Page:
December 5, 2009 – Tergar Monastery, Bodhgaya
Teachings, Day Two:
The second session of the winter debate teachings opened today with His Holiness the Gyalwang Karmapa himself leading the chanting in Sanskrit of refuge and other prayers. His Holiness noted the intimate connections between the Sanskrit language and the Mahayana teachings preserved in Tibet, commenting that he himself had undertaken some study of Sanskrit. His Holiness then turned to the text, Brief Notes on Difficult Points of the Three Vows by the Seventh Karmapa Chödrak Gyatso. This text opens with an homage to the three jewels—Buddha, Dharma and Sangha—and His Holiness devoted the day’s session to the topic of refuge. In a style that is becoming the hallmark of his winter debate teachings, His Holiness’ wove deeply moving personal advice into a scholarly presentation of refuge.
Emphasizing the importance of understanding what our sources of refuge are, His Holiness provided concise explanations of the various ways that each of the three jewels is identified in the Listener-Disciples’ Vehicle, the Mahayana and the Vajrayana. Moving on to the topic of fear and faith as causes that lead us to generate refuge in the three jewels, His Holiness commented that while the fear that motivates us to seek refuge is basically fear of suffering, nevertheless there are different understandings of suffering, and different forms of suffering that might be feared. He then deftly mapped out the sorts of fear that induce practitioners in different vehicles and of different capacities to take refuge in the three jewels. For example, lam rim teachings following divide practitioners into three types, according to capacity, the lowest of which is moved to seek refuge out of fear of suffering in future lives, and especially the fear of falling into the three lower realms, of animal, preta and hell beings. At the very least, His Holiness said, to generate sincere refuge in the three jewels, we should have a concern for the sufferings that await us in the lower realms.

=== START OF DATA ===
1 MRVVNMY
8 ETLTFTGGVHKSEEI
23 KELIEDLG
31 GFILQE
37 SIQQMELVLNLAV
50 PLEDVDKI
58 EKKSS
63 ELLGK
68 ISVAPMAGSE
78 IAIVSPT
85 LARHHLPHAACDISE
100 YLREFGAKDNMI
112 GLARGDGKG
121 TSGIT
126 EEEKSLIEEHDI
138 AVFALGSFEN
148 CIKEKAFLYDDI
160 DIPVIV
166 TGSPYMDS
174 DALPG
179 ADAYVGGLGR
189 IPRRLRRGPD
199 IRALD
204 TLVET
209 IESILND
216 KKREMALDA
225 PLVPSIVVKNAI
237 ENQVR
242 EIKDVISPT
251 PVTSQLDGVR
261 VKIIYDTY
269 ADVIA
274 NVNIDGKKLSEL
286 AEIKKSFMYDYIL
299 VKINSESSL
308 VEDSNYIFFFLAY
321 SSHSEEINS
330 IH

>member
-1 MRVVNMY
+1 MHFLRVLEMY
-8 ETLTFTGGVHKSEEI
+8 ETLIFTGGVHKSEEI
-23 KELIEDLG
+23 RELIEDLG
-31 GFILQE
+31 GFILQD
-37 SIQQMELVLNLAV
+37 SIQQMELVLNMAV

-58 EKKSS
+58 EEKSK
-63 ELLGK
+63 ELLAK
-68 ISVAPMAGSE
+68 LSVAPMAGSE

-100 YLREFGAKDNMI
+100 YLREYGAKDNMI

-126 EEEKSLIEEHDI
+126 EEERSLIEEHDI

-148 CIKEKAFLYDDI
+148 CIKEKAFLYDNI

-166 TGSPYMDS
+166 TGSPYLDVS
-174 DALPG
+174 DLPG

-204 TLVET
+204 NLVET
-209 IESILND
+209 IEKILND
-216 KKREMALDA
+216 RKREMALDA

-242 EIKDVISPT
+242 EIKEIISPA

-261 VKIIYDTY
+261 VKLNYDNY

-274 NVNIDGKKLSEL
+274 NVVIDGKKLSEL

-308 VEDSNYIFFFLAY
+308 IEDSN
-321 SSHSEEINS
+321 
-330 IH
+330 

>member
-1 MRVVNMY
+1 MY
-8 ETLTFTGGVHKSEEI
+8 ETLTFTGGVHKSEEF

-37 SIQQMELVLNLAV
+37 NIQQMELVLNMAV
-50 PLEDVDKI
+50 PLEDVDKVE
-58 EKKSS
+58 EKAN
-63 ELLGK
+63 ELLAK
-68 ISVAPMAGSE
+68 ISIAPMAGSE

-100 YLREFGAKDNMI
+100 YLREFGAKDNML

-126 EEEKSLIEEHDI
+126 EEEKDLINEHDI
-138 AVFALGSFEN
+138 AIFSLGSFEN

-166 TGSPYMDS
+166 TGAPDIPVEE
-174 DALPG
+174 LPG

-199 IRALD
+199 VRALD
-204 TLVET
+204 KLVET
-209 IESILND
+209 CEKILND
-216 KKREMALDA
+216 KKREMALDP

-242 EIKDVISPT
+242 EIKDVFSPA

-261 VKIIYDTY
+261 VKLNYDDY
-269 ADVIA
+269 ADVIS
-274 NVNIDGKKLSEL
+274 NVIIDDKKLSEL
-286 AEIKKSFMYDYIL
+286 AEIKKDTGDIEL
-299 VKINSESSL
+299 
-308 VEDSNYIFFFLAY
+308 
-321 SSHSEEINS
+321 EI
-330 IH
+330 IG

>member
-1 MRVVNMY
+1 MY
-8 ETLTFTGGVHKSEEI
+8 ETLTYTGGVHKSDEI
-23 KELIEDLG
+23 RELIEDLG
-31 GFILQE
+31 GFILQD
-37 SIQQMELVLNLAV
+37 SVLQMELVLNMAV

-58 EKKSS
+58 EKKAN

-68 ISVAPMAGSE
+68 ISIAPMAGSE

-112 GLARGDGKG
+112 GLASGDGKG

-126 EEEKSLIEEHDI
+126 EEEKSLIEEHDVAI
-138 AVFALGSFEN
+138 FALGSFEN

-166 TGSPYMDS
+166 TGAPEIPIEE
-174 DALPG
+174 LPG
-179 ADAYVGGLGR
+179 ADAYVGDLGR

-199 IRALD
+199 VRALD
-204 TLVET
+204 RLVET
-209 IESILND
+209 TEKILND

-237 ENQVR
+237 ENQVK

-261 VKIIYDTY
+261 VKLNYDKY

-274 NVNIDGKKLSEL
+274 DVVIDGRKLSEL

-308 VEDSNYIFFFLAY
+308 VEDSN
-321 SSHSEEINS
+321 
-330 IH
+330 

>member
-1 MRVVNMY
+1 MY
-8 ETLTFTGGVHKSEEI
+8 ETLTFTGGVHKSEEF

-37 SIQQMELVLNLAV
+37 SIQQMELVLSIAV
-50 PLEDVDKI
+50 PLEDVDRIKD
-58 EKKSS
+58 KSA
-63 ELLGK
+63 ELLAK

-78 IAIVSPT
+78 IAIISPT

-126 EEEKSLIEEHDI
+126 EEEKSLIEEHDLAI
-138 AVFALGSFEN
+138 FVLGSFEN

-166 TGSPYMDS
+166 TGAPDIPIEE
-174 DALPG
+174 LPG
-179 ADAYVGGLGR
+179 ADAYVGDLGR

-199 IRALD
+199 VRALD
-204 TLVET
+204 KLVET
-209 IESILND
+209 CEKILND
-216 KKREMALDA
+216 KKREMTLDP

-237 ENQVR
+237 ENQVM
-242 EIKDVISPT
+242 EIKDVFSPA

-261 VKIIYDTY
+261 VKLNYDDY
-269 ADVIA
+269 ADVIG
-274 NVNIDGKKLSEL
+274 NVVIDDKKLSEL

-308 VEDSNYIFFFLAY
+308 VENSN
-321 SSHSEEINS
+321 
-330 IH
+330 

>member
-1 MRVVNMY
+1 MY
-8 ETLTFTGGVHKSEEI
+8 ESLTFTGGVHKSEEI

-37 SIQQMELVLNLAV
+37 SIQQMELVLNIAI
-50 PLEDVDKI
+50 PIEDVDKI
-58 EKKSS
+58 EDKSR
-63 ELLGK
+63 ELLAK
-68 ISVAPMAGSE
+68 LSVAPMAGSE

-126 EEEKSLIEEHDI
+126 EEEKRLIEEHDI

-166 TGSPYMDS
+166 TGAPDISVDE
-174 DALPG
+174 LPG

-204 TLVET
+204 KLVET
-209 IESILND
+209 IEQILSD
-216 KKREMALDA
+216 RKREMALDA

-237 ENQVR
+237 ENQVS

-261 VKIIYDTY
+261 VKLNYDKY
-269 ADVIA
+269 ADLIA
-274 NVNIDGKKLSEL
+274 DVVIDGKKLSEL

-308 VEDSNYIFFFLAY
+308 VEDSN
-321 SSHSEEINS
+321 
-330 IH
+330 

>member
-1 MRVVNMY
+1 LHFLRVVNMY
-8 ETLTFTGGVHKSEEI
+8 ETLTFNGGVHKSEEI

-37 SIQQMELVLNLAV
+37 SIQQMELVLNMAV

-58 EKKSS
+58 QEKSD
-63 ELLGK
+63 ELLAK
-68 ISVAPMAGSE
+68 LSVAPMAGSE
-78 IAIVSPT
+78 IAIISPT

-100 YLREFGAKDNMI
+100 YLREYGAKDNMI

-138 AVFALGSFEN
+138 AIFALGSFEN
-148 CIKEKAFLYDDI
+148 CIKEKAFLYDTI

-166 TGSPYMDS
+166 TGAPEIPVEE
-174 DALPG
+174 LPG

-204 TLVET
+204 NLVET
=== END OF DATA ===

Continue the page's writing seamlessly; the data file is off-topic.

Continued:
Yet nowadays, His Holiness pointed out, there are many who have adopted the Buddhist path but still harbor serious doubts about the existence of past and future lives. With no conviction in future lives, naturally there is no genuine concern about falling into the lower realms. Indeed there are many who lack conviction in the very existence of these lower realms. If our fear of suffering does not extend to future lives, but is merely limited to the sufferings of this life, all our actions are inevitably bound up with the concern for this life. Our practice of the Dharma itself is likely to be motivated by the eight worldly concerns, and if that is the case, it becomes doubtful whether our practice actually qualifies as a Dharma practice. As His Holiness indicated, the first of the eight benefits of taking refuge is that this makes one a Buddhist. This raises the question whether those who lack the minimal concern for future lives that serves as a cause for refuge for the lowest capacity practitioners can actually be considered Buddhists.
Thus at an absolute minimum, our practice of refuge must look beyond this life and be based in a concern for the suffering of future lives. It is up to each of us to sincerely search within ourselves to see whether we have the minimal conviction in future lives and fear of sufferings in the lower realms to produce sincere refuge in the three jewels. As he made these comments, His Holiness’ gaze frequently scanned the section where his foreign disciples were seated, and many among them took these words as personal advice addressed directly to them.